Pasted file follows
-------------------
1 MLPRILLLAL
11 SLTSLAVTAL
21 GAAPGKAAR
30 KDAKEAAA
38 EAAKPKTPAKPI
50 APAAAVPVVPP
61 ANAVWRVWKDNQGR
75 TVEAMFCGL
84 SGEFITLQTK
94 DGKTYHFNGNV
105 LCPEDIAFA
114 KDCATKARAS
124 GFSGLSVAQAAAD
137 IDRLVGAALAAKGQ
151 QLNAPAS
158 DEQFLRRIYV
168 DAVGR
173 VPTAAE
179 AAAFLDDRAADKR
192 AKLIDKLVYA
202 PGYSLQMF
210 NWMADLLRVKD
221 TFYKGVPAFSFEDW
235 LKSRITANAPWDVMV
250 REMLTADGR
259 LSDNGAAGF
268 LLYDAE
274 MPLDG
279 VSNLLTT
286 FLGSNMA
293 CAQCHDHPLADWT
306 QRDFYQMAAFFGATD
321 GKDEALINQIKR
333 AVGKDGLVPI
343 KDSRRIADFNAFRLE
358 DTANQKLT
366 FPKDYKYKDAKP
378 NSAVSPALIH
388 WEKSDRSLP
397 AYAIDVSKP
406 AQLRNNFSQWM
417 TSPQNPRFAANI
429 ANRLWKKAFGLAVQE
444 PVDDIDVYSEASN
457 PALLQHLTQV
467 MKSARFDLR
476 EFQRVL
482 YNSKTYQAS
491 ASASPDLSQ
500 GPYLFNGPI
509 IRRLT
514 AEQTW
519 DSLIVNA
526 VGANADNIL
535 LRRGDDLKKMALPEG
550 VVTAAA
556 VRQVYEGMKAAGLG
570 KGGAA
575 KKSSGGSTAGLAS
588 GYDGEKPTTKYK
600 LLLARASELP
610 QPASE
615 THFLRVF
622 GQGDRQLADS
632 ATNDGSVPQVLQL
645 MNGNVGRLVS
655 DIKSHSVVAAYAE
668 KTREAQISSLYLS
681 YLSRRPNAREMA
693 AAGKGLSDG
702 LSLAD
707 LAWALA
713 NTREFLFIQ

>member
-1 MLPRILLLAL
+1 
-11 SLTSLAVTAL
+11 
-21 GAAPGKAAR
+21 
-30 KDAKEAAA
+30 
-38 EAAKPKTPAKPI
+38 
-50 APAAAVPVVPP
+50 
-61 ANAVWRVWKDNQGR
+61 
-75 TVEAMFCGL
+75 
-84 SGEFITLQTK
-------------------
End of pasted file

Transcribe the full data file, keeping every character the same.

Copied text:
1 MLPRILLLAL
11 SLTSLAVTAL
21 GAAPGKAAR
30 KDAKEAAA
38 EAAKPKTPAKPI
50 APAAAVPVVPP
61 ANAVWRVWKDNQGR
75 TVEAMFCGL
84 SGEFITLQTK
94 DGKTYHFNGNV
105 LCPEDIAFA
114 KDCATKARAS
124 GFSGLSVAQAAAD
137 IDRLVGAALAAKGQ
151 QLNAPAS
158 DEQFLRRIYV
168 DAVGR
173 VPTAAE
179 AAAFLDDRAADKR
192 AKLIDKLVYA
202 PGYSLQMF
210 NWMADLLRVKD
221 TFYKGVPAFSFEDW
235 LKSRITANAPWDVMV
250 REMLTADGR
259 LSDNGAAGF
268 LLYDAE
274 MPLDG
279 VSNLLTT
286 FLGSNMA
293 CAQCHDHPLADWT
306 QRDFYQMAAFFGATD
321 GKDEALINQIKR
333 AVGKDGLVPI
343 KDSRRIADFNAFRLE
358 DTANQKLT
366 FPKDYKYKDAKP
378 NSAVSPALIH
388 WEKSDRSLP
397 AYAIDVSKP
406 AQLRNNFSQWM
417 TSPQNPRFAANI
429 ANRLWKKAFGLAVQE
444 PVDDIDVYSEASN
457 PALLQHLTQV
467 MKSARFDLR
476 EFQRVL
482 YNSKTYQAS
491 ASASPDLSQ
500 GPYLFNGPI
509 IRRLT
514 AEQTW
519 DSLIVNA
526 VGANADNIL
535 LRRGDDLKKMALPEG
550 VVTAAA
556 VRQVYEGMKAAGLG
570 KGGAA
575 KKSSGGSTAGLAS
588 GYDGEKPTTKYK
600 LLLARASELP
610 QPASE
615 THFLRVF
622 GQGDRQLADS
632 ATNDGSVPQVLQL
645 MNGNVGRLVS
655 DIKSHSVVAAYAE
668 KTREAQISSLYLS
681 YLSRRPNAREMA
693 AAGKGLSDG
702 LSLAD
707 LAWALA
713 NTREFLFIQ

>member
-1 MLPRILLLAL
+1 
-11 SLTSLAVTAL
+11 
-21 GAAPGKAAR
+21 
-30 KDAKEAAA
+30 
-38 EAAKPKTPAKPI
+38 
-50 APAAAVPVVPP
+50 
-61 ANAVWRVWKDNQGR
+61 
-75 TVEAMFCGL
+75 
-84 SGEFITLQTK